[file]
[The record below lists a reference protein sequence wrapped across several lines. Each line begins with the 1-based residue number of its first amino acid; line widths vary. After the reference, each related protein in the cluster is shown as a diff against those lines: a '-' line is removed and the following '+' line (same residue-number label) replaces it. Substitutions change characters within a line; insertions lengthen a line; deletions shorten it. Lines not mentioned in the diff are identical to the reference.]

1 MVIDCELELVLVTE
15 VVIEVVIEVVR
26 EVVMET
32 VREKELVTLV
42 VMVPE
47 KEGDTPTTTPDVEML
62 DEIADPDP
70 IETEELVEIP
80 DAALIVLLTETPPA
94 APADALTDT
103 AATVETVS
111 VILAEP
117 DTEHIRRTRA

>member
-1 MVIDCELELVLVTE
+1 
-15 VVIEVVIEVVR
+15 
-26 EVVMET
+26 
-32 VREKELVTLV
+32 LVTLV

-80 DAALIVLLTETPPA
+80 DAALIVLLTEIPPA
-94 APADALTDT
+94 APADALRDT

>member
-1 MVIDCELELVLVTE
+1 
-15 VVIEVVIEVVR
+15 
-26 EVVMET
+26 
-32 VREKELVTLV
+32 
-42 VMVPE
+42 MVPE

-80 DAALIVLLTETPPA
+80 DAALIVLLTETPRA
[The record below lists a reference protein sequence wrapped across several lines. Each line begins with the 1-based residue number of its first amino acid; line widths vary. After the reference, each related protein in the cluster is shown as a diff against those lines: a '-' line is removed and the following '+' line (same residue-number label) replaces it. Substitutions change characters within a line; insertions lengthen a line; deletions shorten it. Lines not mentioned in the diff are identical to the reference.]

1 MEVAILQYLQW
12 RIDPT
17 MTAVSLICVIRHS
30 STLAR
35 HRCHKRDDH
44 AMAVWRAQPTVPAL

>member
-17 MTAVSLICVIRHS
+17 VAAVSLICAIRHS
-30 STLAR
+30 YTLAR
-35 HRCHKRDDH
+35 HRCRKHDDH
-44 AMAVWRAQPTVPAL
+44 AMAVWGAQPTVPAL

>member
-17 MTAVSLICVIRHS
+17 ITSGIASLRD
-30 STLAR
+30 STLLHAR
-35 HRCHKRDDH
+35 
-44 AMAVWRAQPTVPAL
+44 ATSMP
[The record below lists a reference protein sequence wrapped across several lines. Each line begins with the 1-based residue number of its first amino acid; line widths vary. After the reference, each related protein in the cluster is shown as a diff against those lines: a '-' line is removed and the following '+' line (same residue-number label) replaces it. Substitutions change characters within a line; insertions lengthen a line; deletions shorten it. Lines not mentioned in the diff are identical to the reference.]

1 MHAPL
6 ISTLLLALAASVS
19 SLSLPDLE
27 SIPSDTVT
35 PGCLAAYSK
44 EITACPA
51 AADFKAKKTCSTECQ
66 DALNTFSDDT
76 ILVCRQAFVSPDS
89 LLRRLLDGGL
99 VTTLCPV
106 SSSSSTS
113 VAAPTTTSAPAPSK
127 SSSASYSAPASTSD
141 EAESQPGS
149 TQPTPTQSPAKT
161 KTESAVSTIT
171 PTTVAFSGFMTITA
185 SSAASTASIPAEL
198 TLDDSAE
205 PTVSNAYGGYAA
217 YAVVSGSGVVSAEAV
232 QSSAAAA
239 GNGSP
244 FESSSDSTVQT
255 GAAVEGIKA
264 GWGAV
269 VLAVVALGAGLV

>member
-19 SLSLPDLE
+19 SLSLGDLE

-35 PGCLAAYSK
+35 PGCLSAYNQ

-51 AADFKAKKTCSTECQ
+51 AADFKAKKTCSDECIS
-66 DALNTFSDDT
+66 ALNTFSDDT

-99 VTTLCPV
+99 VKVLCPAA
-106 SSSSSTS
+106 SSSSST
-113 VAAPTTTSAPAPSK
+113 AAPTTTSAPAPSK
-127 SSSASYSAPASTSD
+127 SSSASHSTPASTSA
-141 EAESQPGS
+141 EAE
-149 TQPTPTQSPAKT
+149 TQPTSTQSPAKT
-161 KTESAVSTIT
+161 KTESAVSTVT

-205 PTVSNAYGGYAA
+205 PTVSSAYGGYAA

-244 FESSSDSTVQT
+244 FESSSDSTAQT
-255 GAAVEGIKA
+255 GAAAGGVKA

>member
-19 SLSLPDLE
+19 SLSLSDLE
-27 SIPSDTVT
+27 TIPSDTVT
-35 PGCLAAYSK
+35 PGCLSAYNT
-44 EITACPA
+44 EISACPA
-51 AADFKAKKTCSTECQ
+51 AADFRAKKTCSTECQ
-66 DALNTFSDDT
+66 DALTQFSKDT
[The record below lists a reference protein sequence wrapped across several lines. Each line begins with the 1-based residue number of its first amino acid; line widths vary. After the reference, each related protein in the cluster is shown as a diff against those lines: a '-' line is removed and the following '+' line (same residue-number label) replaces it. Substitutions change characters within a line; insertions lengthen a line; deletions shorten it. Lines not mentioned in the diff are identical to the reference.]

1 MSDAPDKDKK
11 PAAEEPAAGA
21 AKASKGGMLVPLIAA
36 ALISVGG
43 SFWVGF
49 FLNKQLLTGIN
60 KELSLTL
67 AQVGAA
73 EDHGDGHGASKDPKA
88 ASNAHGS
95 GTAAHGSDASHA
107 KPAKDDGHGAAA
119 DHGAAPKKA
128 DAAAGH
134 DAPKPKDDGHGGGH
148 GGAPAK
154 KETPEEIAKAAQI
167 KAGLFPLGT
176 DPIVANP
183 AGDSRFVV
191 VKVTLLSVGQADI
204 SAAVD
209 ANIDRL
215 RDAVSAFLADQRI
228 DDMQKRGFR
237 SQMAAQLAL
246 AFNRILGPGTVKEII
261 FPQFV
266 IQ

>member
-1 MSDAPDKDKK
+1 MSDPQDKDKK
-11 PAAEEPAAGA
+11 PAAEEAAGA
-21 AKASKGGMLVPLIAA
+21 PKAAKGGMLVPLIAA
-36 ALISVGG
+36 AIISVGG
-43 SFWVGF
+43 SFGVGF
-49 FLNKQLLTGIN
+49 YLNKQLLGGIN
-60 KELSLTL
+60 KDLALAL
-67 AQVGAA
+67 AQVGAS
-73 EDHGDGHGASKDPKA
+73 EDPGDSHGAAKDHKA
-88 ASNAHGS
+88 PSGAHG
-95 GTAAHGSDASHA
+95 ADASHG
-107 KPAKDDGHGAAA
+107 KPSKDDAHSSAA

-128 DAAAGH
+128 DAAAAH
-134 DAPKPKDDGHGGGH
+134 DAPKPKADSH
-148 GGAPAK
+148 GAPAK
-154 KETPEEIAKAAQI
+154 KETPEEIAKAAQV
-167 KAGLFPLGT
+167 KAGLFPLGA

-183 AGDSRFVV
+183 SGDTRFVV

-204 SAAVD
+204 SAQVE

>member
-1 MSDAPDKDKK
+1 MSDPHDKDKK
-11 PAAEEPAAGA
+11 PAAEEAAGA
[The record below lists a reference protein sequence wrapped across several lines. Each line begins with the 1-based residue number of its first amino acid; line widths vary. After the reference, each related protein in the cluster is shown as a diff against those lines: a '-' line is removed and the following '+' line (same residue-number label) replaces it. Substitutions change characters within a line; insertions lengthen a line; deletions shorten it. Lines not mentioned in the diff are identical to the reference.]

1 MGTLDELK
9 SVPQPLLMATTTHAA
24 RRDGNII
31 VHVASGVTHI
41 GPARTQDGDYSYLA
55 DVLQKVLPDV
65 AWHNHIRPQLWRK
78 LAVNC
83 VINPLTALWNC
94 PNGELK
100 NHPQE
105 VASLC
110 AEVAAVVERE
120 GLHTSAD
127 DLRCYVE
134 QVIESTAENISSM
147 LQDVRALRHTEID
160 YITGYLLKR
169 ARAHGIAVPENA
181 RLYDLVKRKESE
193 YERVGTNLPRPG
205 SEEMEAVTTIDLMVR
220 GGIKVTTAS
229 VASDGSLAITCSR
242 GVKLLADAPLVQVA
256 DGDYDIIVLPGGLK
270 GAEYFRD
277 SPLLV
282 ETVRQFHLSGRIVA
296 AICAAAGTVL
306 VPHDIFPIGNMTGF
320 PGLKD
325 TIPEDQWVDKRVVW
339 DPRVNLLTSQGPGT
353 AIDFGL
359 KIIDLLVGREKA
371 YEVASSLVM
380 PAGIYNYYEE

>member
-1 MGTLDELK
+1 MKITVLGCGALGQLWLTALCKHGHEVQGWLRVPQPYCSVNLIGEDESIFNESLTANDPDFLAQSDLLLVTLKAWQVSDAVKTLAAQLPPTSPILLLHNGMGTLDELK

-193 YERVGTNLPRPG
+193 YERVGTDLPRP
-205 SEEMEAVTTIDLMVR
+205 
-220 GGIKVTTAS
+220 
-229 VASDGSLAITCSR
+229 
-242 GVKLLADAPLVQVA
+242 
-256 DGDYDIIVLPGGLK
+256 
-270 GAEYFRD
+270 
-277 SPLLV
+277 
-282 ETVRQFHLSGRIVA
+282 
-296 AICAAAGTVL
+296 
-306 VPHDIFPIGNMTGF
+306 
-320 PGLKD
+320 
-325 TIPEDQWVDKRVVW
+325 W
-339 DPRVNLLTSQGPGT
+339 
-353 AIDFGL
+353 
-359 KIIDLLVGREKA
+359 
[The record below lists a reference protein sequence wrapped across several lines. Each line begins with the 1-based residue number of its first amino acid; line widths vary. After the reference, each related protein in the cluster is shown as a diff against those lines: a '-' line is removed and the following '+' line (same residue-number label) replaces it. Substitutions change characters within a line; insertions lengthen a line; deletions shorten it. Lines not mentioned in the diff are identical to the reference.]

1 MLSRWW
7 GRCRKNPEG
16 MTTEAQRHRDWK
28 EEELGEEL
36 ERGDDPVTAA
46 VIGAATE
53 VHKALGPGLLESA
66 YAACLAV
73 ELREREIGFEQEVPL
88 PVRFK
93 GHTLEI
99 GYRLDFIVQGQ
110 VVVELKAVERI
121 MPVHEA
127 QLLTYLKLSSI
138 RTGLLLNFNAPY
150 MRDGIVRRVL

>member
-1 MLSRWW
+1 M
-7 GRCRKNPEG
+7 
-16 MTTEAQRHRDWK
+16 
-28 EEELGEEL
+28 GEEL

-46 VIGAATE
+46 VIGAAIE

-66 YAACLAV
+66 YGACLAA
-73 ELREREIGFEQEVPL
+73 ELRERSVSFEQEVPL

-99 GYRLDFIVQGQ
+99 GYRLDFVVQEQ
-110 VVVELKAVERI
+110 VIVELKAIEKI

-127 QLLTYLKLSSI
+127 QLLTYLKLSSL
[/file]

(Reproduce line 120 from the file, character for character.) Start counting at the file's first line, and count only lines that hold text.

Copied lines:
-244 FESSSDSTVQT